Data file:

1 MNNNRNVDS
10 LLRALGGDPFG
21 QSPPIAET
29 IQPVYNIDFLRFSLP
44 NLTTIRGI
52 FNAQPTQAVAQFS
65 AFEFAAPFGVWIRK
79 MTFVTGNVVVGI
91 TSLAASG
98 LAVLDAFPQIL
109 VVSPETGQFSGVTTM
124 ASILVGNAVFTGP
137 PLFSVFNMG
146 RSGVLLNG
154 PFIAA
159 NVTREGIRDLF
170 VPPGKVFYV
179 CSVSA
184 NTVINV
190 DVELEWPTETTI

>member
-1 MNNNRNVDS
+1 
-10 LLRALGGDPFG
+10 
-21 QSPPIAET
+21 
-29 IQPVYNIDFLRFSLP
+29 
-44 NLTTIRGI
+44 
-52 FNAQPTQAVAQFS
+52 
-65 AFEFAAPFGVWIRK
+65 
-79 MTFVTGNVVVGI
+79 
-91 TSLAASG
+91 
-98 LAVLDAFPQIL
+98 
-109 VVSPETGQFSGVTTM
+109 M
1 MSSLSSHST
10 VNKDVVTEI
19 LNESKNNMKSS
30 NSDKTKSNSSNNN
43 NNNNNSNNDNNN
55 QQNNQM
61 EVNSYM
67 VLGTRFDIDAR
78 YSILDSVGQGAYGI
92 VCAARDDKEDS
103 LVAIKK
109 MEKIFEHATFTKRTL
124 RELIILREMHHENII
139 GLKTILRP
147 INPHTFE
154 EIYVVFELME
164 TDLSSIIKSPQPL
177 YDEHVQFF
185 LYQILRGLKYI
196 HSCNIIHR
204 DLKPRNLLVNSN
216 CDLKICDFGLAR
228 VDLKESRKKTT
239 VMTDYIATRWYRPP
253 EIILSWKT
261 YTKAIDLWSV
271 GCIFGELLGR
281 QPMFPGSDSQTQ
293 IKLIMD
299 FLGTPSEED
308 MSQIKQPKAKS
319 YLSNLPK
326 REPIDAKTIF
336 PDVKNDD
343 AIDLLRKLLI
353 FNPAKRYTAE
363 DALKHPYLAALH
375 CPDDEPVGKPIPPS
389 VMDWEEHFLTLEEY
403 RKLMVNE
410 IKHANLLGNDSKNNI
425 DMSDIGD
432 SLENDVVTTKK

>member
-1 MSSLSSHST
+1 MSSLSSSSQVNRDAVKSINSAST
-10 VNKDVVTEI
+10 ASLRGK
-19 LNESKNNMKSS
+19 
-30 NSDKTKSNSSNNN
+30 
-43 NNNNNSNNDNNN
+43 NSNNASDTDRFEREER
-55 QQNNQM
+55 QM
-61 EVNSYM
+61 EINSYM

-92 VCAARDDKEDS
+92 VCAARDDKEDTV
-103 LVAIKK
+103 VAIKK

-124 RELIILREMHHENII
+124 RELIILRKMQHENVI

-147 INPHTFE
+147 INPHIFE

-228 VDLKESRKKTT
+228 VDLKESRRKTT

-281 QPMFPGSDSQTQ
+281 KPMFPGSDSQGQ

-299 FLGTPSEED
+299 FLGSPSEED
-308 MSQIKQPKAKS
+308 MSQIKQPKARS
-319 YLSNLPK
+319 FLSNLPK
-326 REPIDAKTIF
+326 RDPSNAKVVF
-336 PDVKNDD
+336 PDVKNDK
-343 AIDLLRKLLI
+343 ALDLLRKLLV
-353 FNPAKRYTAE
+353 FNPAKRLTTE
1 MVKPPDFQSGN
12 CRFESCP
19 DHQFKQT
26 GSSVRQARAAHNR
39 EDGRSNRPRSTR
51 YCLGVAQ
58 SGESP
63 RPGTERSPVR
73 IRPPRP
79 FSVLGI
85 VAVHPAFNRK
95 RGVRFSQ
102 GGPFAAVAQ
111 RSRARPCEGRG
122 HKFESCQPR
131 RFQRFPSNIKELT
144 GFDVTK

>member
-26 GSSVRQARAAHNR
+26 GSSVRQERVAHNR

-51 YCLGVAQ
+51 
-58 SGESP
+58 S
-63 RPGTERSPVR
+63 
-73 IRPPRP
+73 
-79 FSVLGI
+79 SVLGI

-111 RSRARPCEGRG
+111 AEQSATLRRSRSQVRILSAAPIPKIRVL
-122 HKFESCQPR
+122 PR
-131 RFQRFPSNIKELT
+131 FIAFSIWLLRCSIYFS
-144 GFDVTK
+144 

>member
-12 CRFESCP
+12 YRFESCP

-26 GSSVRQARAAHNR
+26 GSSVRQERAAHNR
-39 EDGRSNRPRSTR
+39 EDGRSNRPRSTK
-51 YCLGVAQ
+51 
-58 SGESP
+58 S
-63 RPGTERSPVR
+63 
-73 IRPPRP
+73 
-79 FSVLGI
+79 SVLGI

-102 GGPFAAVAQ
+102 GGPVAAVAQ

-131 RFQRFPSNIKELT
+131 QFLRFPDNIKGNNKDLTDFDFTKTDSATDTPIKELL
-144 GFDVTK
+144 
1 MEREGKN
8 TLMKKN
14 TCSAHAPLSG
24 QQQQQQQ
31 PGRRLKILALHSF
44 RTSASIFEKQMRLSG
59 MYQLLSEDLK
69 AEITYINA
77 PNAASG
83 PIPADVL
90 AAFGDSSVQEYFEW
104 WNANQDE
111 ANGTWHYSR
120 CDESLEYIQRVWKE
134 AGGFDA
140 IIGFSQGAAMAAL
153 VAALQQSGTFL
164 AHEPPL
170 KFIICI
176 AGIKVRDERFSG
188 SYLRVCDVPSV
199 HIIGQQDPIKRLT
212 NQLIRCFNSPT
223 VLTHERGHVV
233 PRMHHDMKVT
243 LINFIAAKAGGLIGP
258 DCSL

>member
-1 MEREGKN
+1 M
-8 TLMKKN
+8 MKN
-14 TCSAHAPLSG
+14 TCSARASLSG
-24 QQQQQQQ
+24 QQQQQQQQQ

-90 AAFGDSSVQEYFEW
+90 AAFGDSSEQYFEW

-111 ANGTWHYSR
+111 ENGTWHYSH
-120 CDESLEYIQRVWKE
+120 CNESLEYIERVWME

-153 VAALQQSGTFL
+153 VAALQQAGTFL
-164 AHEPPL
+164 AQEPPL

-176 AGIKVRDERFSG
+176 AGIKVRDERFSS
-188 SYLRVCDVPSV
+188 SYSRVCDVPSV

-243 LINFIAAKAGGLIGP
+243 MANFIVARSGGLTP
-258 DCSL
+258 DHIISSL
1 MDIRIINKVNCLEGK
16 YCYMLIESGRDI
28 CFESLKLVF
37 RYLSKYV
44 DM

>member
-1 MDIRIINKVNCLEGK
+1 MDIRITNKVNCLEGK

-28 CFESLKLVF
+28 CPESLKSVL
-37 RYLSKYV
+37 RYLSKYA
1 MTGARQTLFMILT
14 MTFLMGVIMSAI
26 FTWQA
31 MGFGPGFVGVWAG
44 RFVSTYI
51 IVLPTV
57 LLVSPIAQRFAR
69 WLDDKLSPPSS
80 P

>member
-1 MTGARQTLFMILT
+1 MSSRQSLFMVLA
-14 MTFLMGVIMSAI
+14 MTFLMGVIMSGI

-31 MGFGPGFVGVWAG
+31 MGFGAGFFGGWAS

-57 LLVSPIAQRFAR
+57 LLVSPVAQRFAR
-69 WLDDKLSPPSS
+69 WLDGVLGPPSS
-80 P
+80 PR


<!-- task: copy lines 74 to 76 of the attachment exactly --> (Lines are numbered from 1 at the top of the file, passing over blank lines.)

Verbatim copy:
308 MSQIKQPKAKS
319 YLSNLPK
326 REPIDAKTIF